NEWS | R Documentation |
.mpfr2list()
and mpfrXport()
gain an option
names
(for nicer output).
formatMpfr()
and the print()
method get a new
option max.digits
with default 9999
for the print
methods, to limit the number of digits printed for high precision
numbers.
For non-“regular” mpfr numbers, the d
slot in
the "mpfr1"
representation is now empty instead of
“random”. This also eliminates valgrind warnings about
uninitialized values in C.
The S3 classes "Hcharacter"
and "Bcharacter"
resulting from formatHex()
and formatBin()
now
“inherit from” "character"
formally.
They also got a `[`
method, so subsetting should
work, including for array
s of these.
The "mpfr"
method of str()
gains option
internal
.
when print()
ing mpfr numbers, the result no longer sometimes
loses the last digit.
dnorm()
now works correctly with mpfr numbers;
similarly dbinom()
and dpois()
should work in all
cases, now.
in ‘NAMESPACE’, also exportMethods(apply)
, so
SNscan works.
print(formatHex(..))
, formatBin()
and
formatDec()
now look better and are more correct; the first
two get a new option expAlign
indicating to use the same
number of digits for exponents (in “scientific” cases).
Notably, mpfr(formatBin(mpx))
works for more mpx
objects (of class "mpfr"
).
format(mpfr(3,7), digits = 1, base = 2)
no longer
crashes (from inside MPFR).
formatDec(mpfr(NA, 7))
now works.
For non-“regular” mpfr numbers, the d
slot in
the "mpfr1"
representation is now empty instead of
“random”. This also eliminates valgrind warnings about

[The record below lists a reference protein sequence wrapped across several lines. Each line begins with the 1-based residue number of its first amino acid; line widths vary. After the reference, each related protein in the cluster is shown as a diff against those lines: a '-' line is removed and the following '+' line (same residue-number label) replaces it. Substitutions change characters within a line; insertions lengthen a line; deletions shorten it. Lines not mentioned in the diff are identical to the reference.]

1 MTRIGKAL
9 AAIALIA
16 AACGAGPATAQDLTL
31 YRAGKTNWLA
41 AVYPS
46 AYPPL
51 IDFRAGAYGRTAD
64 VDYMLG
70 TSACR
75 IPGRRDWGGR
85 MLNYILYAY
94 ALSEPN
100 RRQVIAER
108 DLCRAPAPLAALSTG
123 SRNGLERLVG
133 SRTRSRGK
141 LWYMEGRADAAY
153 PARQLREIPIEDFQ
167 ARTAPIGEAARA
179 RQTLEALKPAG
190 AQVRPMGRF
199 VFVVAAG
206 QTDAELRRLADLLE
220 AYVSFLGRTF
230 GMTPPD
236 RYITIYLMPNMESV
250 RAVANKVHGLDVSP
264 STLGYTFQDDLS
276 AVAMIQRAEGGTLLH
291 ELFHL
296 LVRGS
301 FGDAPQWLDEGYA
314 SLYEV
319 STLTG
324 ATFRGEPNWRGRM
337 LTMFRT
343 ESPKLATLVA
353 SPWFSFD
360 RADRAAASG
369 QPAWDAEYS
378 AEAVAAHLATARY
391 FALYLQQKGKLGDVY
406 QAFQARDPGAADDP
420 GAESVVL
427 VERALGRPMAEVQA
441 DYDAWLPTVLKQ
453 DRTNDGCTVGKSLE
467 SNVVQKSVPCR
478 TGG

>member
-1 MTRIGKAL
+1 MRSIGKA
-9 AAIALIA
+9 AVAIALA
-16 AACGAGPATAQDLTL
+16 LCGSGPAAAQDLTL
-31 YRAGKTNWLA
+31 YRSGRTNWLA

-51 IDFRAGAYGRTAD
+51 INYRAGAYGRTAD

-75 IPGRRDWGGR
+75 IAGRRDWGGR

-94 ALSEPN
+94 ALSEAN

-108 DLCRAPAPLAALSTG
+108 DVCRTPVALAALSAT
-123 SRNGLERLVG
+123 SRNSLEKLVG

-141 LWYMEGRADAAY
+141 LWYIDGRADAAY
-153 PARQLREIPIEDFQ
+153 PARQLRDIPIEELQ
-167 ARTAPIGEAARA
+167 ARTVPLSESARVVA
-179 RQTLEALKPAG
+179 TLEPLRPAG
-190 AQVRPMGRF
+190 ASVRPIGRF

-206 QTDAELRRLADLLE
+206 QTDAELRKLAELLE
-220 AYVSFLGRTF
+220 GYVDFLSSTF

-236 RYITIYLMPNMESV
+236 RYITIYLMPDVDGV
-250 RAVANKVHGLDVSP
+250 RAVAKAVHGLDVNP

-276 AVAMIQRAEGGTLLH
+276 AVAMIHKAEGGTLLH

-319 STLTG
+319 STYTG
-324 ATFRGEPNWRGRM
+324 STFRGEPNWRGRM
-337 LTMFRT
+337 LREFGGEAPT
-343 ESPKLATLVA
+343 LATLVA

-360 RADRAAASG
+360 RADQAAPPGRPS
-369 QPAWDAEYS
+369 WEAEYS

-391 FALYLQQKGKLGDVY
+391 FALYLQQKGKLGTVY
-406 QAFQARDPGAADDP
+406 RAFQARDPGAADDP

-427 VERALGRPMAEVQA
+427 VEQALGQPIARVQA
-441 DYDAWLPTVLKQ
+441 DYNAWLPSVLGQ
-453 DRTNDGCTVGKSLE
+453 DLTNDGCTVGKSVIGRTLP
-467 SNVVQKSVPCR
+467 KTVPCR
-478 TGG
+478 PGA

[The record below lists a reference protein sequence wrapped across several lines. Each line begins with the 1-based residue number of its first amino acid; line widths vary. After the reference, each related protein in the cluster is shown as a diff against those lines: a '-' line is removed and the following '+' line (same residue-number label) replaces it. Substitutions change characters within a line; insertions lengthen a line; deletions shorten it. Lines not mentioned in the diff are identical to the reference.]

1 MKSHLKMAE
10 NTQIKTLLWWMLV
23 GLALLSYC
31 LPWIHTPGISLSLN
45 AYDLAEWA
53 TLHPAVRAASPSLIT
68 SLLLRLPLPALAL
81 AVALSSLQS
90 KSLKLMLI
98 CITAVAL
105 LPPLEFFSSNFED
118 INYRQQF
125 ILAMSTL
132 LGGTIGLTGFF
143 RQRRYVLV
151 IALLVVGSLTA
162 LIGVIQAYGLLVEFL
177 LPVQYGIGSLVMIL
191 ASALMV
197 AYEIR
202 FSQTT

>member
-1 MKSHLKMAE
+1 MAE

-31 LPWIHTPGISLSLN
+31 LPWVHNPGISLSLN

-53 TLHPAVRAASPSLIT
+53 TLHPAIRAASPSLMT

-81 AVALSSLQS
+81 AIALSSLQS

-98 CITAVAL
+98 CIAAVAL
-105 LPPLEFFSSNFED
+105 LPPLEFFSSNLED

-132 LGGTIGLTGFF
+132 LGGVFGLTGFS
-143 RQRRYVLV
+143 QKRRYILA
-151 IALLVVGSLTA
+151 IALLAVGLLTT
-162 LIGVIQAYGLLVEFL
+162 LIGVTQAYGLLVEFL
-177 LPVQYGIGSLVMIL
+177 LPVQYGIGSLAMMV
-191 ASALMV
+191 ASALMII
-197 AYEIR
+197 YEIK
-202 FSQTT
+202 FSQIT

uninitialized values in C.
head()
and tail()
methods for "mpfrMatrix"
.
C-level mpfr2str()
no longer calls S_realloc() with
wrong "old size" (thanks to Bill Dunlap).
c()
now also works when its result is a length-0
"mpfr"
object.
mpfr()
now is S3 generic with several methods, notably a
"mpfr"
method allowing to change precision or rounding mode.
mpfr()
, formatMpfr()
, etc, now work with bases from 2
to 62 (using digits, upper and lower case ASCII letters, 62
== 10 + 2*26
characters), as this has been in MPFR since version
3.0.0 (see mpfrVersion
), which is hence (implicitly)
required for base
greater than 36.
formatMpfr()
gets a new argument base = 10
and can
be used to produce in other bases, notably binary (base = 2
)
or hexadecimal (base = 16
).
str(<mpfr>, ....)
is now based on formatMpfr()
and nicely shows numbers also out of the double precision range.
Further, it now chooses a smart default for optional argument
vec.len
.
matrix(mp, ..)
now also works when mp
is of
class "mpfr"
.
new matrix norm()
for several kind
s.
new functions formatHex()
and formatBin()
thanks to Rich Heiberger.
mpfr(x)
also works as inverse of
formatBin
and formatHex
.
roundMpfr()
and mathematical functions such as
jn
, or chooseMpfr()
get new optional argument
rnd.mode
passed to the corresponding MPFR function.
median(x)
, mean(x, trim)
for trim > 0
now work fine for "mpfr"
x, and quantile(x, *)
no
longer needs names=FALSE
to avoid a warning.
pnorm(.)
, j0()
and similar special functions
now preserve mpfrMatrix
and mpfrArray
classes.
similarly, is.finite()
etc keep the
dim()
ensionality for "mpfrArray"
arguments.
mpfr("0xabc", base=16)
and mpfr("0b101",
base=2)
and corresponding getPrec()
now give the correct
precBits instead of too many.
str(<0-length mpfr>)
now works correctly.
.
as.integer()
now rounds “to zero” as for
regular R numbers (it accidentally did round “to nearest”
previously).
experimental mpfrImport()
, mpfrXport()
utilities – as we found cases, where save() "mpfr"
objects
were not portable between different platforms.
as(*,"mpfr")
now also supports rounding mode
"A"
(“Away from zero”).
Several hidden low level utilities also get a
rnd.mode
option.
.
The result of integrateR()
now prints even if a
warning happened.
pbetaI(x, a,b)
, the arbitrarily accurate
pbeta()
computation for integer a and b,
now works for larger (a,b).
Newly providing mpfr
-versions of dbinom()
,
dpois()
, and dnorm()
.
New utility functions mpfr_default_prec()
,
.mpfr.minPrec()
, etc, to get, check, set default exponent
ranges and precision.
New sinpi()
, cospi()
etc, notably for R >= 3.0.1.
.
.